9. In management, he who makes the fewest mistakes wins. The odds against your act succeeding are so steep, and there are so many ways they can fail which are beyond your control (to quote John Malkovich), that to add to them by arseing up stuff which IS within your ambit is careless at best and flat out suicidal in most cases. I once stupidly upset a very powerful promoter and it cost me my business. No matter that I had been ill, or that my wife was in hospital, nobody cares, and rightly so. The odds are just so long that you simply cannot afford errors. I made a mistake and I paid for it.

10. Hunter S Thompson once said "The music business is a cruel and shallow money trench, a long plastic hallway where thieves and pimps run free, and good men die like dogs. There's also a negative side". I have always tried to be neither a pimp nor a thief, and on the whole I feel I have succeeded. Whether or not I've been a good man is for others to judge, but I certainly feel, in so far as my dealings in music are concerned. that I have occasionally been treated like a dog, even if I have not as yet died like one.

Monday, 12 September 2011


A couple of years ago I wrote a blog about my father. Recently I was looking through my old documents and I found the following tribute to my mother which I wrote after she passed away, and read at her funeral. At a time when my life seems so full of anger and disappointment, I felt the need to spread some love, so I would like to share this with anyone who cares to read it.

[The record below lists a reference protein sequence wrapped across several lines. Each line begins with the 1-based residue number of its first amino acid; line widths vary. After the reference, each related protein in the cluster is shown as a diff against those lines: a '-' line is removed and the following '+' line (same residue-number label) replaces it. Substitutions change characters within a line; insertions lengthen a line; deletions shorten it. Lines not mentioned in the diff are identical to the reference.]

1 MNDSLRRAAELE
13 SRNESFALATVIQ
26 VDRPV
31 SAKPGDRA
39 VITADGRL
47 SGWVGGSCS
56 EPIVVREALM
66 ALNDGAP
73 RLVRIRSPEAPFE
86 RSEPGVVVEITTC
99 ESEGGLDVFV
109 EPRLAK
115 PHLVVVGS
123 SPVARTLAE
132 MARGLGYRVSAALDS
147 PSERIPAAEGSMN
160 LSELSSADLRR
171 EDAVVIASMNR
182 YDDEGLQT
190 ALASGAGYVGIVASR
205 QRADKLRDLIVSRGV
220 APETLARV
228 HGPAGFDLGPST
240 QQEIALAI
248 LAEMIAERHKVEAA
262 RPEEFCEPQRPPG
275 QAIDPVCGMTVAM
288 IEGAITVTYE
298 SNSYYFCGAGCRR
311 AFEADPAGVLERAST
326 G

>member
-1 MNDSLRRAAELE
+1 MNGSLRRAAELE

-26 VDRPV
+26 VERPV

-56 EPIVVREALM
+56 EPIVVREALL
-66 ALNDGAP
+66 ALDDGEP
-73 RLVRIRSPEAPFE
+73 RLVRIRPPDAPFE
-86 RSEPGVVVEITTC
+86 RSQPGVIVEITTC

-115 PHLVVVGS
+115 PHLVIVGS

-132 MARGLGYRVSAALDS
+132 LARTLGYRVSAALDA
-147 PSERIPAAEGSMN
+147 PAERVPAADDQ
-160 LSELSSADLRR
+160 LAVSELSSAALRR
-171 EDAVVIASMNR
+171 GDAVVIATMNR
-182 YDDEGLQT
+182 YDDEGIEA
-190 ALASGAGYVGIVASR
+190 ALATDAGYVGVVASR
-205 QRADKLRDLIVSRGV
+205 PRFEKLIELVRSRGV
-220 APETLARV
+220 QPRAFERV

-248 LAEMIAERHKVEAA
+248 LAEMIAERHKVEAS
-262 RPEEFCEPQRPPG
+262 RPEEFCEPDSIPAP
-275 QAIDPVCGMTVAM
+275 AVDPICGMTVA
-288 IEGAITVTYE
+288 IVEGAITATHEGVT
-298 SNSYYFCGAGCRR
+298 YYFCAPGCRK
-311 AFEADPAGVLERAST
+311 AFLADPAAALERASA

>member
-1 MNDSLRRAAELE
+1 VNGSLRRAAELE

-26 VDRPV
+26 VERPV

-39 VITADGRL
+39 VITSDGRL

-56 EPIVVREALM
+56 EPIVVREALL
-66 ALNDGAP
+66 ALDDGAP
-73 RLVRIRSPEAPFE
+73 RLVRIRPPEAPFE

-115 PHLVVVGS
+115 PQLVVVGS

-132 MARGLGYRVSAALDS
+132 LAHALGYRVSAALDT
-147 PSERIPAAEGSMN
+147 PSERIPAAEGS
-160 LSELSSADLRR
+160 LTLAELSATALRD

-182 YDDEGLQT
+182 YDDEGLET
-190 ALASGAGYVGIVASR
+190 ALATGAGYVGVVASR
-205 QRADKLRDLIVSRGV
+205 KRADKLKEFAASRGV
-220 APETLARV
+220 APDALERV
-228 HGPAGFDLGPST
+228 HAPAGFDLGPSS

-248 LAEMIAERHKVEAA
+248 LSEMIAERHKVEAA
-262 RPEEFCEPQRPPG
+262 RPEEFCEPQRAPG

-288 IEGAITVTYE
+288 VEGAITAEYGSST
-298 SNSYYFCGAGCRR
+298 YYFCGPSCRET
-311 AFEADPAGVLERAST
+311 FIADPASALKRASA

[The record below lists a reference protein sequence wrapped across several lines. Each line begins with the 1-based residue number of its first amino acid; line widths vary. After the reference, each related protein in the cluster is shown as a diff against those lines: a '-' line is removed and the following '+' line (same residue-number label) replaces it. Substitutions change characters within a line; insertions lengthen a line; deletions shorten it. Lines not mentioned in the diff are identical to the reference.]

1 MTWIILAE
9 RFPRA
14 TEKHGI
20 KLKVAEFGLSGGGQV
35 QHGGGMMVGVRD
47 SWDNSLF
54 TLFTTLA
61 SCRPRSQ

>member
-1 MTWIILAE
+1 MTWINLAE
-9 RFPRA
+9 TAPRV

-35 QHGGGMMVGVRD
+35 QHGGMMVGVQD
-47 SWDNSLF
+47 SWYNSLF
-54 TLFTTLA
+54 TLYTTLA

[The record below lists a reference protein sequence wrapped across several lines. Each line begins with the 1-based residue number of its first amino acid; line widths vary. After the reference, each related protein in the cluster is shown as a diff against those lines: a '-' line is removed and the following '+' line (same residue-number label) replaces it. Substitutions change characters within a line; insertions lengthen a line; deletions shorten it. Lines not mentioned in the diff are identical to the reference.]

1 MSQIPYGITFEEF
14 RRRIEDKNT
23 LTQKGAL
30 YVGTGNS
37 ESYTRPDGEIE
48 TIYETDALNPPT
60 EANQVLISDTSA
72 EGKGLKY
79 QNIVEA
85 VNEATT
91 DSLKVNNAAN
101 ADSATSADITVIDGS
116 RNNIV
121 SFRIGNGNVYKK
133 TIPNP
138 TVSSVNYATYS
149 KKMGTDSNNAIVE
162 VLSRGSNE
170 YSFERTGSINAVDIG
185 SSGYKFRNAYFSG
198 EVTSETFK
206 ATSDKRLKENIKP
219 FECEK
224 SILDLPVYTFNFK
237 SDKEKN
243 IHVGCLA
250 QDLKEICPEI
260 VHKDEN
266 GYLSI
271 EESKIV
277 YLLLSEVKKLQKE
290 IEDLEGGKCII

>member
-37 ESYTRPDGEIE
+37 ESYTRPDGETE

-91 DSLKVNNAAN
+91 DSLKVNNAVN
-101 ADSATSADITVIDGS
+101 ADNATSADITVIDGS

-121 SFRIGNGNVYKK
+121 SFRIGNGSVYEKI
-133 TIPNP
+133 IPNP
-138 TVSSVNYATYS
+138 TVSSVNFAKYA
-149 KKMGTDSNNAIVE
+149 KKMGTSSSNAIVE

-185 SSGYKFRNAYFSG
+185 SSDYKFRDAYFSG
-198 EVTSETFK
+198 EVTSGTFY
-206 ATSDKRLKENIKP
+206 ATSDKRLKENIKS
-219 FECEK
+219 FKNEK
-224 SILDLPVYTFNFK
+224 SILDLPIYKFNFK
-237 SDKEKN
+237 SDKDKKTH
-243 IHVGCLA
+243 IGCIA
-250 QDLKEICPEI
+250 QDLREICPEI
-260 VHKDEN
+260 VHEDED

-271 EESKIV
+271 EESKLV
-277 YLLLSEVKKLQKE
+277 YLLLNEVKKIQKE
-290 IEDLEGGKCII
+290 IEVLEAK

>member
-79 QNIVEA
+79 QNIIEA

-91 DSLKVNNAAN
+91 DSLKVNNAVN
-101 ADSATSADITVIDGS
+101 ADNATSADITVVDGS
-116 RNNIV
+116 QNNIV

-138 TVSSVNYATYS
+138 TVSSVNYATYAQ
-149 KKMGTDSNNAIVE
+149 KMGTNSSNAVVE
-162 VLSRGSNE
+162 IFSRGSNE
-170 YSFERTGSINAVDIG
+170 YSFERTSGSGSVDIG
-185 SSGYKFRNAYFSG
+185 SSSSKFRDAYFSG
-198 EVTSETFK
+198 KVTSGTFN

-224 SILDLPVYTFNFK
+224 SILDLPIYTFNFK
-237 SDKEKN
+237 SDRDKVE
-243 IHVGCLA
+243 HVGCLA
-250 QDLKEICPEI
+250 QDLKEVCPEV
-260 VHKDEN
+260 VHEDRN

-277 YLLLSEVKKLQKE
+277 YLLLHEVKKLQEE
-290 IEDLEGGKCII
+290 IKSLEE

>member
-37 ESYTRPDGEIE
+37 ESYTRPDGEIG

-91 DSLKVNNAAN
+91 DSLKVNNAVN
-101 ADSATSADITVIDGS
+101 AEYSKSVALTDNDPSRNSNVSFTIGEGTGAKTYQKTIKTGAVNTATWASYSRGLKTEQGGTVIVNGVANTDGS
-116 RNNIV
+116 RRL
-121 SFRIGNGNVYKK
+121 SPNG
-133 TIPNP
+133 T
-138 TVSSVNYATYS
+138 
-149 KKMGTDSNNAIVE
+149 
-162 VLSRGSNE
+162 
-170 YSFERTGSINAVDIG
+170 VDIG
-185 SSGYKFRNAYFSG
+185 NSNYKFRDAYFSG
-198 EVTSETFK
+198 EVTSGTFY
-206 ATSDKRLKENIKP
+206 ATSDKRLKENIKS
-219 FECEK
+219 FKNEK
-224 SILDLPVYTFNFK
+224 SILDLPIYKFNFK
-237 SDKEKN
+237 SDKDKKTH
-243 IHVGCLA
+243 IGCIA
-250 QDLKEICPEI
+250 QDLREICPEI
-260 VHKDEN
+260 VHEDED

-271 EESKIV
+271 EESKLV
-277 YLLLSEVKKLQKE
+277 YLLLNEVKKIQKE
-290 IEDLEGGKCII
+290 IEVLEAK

"My mother was the bravest person I have ever met.

During the last 25 years of her life, she endured a bewildering succession of life’s cruellest tricks, whilst maintaining, at least outwardly, a quiet but stubborn sense of optimism, and, given some of the blows she was dealt, a quite remarkable lack of bitterness about her lot in life.

Most of the people who knew her during the last 10 years of her life will remember her as a kind, sweet, funny, caring, lovable, occasionally feisty but endlessly entertaining person. Someone who was full of life, and full of fun. Very few of those people however will ever have seen the depths of despair from which she repeatedly extricated herself with nothing more than sheer will and cussedness.

For myself, I would not say that I really knew my mother in any normally accepted sense of the term, until 1986. Even then, it was not until I had lived through some very difficult times with her that I truly began to appreciate either her strength of character or her incredible ability to bounce back from seemingly hopeless situations. It was during those first few years of getting to know her well that I learned something which helped both of us on numerous occasions. I found that if I could make her laugh, no matter how grave the situation seemed, she would generally be back on her feet in pretty short order. In fact it was only when I realised ten days or so ago that she could no longer raise a smile, that it dawned on me that this time there may be no way back.